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Why consuming less salt may not lead to lower blood pressure

Researchers say consuming more potassium, magnesium, and calcium is more important

Photo (c) Sebastian - Fotolia
Consumers with high blood pressure are often told that they should cut back on their salt intake. But is taking that step really helping in the long run?

Researchers from the Boston University School of Medicine don’t seem to think so. In a 16-year study following more than 2,600 men, Lynn L. Moore and her colleagues found no evidence that reducing salt affected blood pressure.

"We saw no evidence that a diet lower in sodium had any long-term beneficial effects on blood pressure. Our findings add to growing evidence that current recommendations for sodium intake may be misguided," she said.

Less salt doesn't equal lower blood pressure

The findings are quite a reversal from our current notions on how to treat high blood pressure. The 2015-2020 Dietary Guidelines for Americans suggests that consumers limit their sodium intake to 2,300 grams per day. However, the researchers found that doing so didn’t necessarily lead to healthy blood pressure levels.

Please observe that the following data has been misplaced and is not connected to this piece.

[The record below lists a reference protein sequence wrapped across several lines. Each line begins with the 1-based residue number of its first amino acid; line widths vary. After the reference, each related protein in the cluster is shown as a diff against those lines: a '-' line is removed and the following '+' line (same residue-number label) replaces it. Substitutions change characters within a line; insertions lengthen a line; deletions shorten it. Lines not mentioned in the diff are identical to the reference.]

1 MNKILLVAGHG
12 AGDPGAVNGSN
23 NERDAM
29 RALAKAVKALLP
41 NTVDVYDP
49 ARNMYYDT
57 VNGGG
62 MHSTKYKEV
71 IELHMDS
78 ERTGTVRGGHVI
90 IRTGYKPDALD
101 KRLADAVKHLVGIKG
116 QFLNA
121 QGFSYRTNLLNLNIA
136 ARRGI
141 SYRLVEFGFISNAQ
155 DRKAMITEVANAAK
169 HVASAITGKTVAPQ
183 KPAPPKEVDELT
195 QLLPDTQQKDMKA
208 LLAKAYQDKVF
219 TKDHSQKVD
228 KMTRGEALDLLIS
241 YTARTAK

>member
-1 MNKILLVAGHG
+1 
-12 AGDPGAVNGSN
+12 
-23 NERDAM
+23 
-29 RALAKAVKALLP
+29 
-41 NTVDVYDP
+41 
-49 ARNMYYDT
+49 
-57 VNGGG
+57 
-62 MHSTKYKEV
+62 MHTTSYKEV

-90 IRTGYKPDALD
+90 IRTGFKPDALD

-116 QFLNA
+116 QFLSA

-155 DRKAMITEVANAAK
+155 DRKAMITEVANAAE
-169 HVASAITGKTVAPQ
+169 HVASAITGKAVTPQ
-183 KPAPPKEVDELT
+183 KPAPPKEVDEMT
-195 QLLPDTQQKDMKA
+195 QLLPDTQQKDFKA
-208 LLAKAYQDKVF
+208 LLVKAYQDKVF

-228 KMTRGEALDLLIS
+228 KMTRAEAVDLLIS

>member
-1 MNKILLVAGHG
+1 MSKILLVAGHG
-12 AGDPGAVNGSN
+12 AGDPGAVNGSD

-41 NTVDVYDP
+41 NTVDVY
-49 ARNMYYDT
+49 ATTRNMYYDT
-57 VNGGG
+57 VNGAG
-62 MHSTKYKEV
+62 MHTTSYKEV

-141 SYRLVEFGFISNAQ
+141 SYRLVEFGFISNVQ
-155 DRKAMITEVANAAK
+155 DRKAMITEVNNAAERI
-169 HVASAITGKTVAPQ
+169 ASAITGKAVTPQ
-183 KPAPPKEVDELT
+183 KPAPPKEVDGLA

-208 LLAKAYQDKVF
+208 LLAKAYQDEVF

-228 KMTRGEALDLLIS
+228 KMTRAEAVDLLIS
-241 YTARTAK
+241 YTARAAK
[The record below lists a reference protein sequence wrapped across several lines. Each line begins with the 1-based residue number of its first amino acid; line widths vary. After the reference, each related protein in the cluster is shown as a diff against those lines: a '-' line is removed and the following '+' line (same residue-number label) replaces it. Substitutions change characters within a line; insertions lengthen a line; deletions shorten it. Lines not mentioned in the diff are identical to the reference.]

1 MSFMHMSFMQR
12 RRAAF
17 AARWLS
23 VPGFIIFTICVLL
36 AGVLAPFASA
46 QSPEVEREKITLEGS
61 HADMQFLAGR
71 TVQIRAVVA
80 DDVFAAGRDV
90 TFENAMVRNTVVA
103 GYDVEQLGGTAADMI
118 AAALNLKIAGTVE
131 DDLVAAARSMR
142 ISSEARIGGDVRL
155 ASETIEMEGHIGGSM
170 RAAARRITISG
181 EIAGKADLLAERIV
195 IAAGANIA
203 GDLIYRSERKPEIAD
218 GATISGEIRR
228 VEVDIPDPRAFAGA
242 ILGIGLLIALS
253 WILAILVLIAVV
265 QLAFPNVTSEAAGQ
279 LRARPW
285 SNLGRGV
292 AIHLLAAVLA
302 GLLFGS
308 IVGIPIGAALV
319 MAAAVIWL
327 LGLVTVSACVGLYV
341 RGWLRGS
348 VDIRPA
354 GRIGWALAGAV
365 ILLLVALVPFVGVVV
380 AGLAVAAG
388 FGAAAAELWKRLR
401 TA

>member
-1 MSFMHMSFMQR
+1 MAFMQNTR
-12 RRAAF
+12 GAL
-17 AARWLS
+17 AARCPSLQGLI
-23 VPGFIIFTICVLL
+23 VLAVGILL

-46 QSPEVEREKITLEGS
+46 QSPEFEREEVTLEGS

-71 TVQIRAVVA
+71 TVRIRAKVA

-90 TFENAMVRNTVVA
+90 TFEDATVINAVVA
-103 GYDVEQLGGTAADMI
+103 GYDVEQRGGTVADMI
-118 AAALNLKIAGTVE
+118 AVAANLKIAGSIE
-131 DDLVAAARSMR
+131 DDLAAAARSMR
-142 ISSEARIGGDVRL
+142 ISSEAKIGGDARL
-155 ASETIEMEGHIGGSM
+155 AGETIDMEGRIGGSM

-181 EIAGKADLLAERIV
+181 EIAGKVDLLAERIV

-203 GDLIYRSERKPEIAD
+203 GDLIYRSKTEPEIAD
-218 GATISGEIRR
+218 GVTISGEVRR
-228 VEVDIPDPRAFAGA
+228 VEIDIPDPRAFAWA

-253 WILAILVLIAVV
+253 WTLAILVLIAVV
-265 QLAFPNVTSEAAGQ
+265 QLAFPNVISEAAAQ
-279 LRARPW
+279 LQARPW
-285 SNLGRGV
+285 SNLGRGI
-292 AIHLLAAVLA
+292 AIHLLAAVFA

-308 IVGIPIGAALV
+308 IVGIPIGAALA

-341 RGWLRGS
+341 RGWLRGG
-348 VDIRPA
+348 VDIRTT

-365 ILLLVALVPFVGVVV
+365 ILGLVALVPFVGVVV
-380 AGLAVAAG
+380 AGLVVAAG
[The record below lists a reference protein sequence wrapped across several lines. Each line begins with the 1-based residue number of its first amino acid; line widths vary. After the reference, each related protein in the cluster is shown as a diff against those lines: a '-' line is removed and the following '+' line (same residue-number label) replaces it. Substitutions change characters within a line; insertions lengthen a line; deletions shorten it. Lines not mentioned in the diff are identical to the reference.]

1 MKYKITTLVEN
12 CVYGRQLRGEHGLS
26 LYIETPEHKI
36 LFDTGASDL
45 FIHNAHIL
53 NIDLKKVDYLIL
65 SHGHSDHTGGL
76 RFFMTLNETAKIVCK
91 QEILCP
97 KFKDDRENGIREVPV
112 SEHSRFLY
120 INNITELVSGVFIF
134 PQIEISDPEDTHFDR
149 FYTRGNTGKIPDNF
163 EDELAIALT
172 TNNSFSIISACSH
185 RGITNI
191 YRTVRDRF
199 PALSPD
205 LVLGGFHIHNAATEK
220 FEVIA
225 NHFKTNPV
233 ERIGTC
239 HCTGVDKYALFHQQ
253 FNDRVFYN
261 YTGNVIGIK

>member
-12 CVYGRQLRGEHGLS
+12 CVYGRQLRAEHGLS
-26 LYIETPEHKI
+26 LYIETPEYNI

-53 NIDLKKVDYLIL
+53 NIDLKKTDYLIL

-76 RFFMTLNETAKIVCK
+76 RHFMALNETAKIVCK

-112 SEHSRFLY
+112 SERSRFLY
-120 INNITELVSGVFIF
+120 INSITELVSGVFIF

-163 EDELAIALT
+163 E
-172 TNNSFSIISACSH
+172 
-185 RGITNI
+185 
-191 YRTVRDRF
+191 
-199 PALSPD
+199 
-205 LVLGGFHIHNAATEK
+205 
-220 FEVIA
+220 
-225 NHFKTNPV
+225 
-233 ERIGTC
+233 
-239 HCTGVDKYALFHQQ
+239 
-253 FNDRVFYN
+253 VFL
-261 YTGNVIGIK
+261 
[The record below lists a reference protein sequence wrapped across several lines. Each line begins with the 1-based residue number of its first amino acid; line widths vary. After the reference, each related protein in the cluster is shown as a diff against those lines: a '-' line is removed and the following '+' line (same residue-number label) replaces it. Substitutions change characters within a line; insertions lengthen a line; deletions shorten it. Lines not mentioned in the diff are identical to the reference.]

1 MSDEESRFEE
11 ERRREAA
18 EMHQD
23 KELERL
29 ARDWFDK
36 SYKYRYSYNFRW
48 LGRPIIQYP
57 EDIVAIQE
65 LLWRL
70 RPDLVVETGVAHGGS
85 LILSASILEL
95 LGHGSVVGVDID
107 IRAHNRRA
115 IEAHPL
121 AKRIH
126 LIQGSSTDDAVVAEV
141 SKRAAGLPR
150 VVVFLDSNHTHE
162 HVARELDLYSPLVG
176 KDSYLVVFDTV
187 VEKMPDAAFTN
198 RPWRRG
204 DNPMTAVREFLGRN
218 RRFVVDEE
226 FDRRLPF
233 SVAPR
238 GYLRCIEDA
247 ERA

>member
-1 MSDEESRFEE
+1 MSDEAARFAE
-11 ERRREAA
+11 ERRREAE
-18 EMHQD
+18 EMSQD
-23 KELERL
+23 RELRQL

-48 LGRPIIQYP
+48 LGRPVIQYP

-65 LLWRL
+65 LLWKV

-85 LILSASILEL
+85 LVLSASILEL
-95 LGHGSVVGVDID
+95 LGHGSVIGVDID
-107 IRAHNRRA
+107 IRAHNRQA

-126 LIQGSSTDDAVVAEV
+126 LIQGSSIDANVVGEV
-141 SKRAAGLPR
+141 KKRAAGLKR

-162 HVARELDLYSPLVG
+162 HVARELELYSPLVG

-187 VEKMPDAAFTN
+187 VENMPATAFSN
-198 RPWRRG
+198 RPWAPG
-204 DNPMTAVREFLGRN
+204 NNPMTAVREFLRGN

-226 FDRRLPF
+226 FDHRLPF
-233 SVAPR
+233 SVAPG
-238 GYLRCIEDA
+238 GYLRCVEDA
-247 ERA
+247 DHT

At the beginning of the study period, all 2,632 male participants between the ages of 30 and 64 had normal blood pressure levels. But in the following 16 years, the researchers found that those who were able to keep their salt intake below 2,500 milligrams per day still had higher blood pressure than participants who consumed more sodium.

"Our new results support. . . other studies that have questioned the wisdom of low dietary sodium intakes in the general population," said Moore.

Revising guidelines

So, what should consumers with high blood pressure do to stay healthy? Moore points out that consuming higher levels of other minerals, such as potassium, calcium, and magnesium, have been correlated with lower blood pressure levels and better overall cardiovascular health.

"This study and others point to the importance of higher potassium intakes, in particular, on blood pressure and probably cardiovascular outcomes as well,” said Moore.

“I hope that this research will help refocus the current Dietary Guidelines for Americans on the importance of increasing intakes of foods rich in potassium, calcium and magnesium for the purpose of maintaining a healthy blood pressure.”